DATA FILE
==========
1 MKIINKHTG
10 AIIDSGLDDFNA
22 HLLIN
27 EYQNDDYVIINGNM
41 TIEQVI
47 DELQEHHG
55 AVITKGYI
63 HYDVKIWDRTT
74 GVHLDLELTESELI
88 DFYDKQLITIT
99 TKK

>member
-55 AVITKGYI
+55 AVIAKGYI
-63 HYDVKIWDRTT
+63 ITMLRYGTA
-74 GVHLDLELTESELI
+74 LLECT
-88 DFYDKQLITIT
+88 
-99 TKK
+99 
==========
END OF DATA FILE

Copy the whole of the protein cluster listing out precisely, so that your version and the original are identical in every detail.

1 MKIINKHTG
10 AIIDSGLDDFNA
22 HLLIN
27 EYQNDDYVIINGNM
41 TIEQVI
47 DELQEHHG
55 AVITKGYI
63 HYDVKIWDRTT
74 GVHLDLELTESELI
88 DFYDKQLITIT
99 TKK

>member
-55 AVITKGYI
+55 AVIAKGYI
-63 HYDVKIWDRTT
+63 ITMLRYGTA
-74 GVHLDLELTESELI
+74 LLECT
-88 DFYDKQLITIT
+88 
-99 TKK
+99 